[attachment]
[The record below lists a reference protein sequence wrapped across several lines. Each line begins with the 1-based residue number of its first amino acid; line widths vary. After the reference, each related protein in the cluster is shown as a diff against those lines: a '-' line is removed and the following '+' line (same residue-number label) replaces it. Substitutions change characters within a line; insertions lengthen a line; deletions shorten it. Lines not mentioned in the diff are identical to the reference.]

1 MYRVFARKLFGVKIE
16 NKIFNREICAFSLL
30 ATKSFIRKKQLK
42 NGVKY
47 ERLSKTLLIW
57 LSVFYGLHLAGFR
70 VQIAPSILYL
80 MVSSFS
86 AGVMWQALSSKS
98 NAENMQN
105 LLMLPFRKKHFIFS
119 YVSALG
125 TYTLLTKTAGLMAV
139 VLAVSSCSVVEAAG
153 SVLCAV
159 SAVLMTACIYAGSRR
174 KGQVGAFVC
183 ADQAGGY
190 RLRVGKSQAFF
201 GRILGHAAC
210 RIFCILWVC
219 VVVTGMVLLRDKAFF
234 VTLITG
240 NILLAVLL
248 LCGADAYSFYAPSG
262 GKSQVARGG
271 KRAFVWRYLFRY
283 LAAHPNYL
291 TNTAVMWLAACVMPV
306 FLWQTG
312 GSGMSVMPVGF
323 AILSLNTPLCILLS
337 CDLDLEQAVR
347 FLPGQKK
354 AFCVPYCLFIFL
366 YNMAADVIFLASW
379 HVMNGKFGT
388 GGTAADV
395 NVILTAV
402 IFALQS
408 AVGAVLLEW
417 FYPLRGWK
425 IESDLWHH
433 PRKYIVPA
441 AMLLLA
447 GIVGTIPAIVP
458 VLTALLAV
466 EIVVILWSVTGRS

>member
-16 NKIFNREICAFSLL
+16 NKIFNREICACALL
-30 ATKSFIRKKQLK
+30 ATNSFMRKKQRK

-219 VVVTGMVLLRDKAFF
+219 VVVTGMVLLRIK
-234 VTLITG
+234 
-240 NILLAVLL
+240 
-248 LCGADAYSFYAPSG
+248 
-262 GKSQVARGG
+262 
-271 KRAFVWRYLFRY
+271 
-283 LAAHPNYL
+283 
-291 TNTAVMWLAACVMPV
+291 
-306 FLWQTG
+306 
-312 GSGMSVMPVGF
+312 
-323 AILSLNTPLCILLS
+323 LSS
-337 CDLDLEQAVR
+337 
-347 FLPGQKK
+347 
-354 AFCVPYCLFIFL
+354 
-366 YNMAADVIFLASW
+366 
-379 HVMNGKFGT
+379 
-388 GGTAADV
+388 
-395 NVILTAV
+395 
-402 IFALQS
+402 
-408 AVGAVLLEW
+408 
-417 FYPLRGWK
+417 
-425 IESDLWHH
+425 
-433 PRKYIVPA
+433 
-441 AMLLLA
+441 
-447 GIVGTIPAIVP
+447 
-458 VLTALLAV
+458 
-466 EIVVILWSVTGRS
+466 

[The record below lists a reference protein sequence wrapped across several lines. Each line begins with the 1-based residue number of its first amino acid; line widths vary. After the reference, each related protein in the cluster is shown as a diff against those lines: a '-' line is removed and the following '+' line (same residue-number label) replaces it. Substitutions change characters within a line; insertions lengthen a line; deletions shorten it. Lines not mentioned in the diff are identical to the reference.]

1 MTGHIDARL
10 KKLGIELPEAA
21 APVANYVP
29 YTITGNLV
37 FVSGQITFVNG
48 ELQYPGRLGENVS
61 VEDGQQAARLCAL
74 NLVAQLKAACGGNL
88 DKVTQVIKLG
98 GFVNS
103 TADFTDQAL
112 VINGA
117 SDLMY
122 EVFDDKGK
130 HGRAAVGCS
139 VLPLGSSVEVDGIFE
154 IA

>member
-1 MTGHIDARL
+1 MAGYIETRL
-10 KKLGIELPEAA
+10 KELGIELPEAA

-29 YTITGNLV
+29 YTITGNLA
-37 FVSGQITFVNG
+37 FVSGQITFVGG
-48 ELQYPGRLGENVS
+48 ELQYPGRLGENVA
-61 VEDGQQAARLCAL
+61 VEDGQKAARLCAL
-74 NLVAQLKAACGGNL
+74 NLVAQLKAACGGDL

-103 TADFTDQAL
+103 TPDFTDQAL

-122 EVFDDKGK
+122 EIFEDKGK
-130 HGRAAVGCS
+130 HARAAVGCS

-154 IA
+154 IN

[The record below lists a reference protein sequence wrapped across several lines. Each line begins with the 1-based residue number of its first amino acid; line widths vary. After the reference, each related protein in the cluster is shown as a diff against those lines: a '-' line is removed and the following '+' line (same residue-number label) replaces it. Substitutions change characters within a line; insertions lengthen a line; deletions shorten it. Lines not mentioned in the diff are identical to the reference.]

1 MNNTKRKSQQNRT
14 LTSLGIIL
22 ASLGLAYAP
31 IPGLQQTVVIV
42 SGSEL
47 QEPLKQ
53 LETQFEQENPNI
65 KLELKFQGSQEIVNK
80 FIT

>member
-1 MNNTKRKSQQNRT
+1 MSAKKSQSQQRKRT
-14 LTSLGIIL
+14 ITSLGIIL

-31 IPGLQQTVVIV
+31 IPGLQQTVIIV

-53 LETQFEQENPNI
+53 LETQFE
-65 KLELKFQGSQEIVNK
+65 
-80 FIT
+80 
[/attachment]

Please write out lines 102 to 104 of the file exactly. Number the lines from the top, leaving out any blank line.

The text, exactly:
+441 
-447 GIVGTIPAIVP
+447 